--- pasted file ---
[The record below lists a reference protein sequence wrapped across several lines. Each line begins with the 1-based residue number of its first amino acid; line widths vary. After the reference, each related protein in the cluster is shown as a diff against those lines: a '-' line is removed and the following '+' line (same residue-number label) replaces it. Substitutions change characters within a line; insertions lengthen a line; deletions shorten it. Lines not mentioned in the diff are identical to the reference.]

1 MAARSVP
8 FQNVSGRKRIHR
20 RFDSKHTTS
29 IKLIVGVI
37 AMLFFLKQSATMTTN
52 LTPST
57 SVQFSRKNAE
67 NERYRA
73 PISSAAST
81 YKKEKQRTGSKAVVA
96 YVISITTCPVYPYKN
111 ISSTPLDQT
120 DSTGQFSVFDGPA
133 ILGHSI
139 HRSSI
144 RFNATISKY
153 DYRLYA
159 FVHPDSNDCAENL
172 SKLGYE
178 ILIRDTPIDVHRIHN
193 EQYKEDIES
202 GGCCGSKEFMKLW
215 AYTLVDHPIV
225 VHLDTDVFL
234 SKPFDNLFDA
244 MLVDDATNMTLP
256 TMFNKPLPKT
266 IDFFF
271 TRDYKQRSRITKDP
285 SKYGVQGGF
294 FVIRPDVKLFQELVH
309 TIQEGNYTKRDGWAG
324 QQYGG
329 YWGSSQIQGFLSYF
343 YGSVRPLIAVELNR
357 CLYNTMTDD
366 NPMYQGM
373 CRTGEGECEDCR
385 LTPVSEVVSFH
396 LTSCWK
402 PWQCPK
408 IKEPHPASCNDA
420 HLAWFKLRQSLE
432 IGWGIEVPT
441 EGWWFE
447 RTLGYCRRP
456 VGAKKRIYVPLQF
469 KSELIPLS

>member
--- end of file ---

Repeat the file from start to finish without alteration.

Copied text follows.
[The record below lists a reference protein sequence wrapped across several lines. Each line begins with the 1-based residue number of its first amino acid; line widths vary. After the reference, each related protein in the cluster is shown as a diff against those lines: a '-' line is removed and the following '+' line (same residue-number label) replaces it. Substitutions change characters within a line; insertions lengthen a line; deletions shorten it. Lines not mentioned in the diff are identical to the reference.]

1 MAARSVP
8 FQNVSGRKRIHR
20 RFDSKHTTS
29 IKLIVGVI
37 AMLFFLKQSATMTTN
52 LTPST
57 SVQFSRKNAE
67 NERYRA
73 PISSAAST
81 YKKEKQRTGSKAVVA
96 YVISITTCPVYPYKN
111 ISSTPLDQT
120 DSTGQFSVFDGPA
133 ILGHSI
139 HRSSI
144 RFNATISKY
153 DYRLYA
159 FVHPDSNDCAENL
172 SKLGYE
178 ILIRDTPIDVHRIHN
193 EQYKEDIES
202 GGCCGSKEFMKLW
215 AYTLVDHPIV
225 VHLDTDVFL
234 SKPFDNLFDA
244 MLVDDATNMTLP
256 TMFNKPLPKT
266 IDFFF
271 TRDYKQRSRITKDP
285 SKYGVQGGF
294 FVIRPDVKLFQELVH
309 TIQEGNYTKRDGWAG
324 QQYGG
329 YWGSSQIQGFLSYF
343 YGSVRPLIAVELNR
357 CLYNTMTDD
366 NPMYQGM
373 CRTGEGECEDCR
385 LTPVSEVVSFH
396 LTSCWK
402 PWQCPK
408 IKEPHPASCNDA
420 HLAWFKLRQSLE
432 IGWGIEVPT
441 EGWWFE
447 RTLGYCRRP
456 VGAKKRIYVPLQF
469 KSELIPLS

>member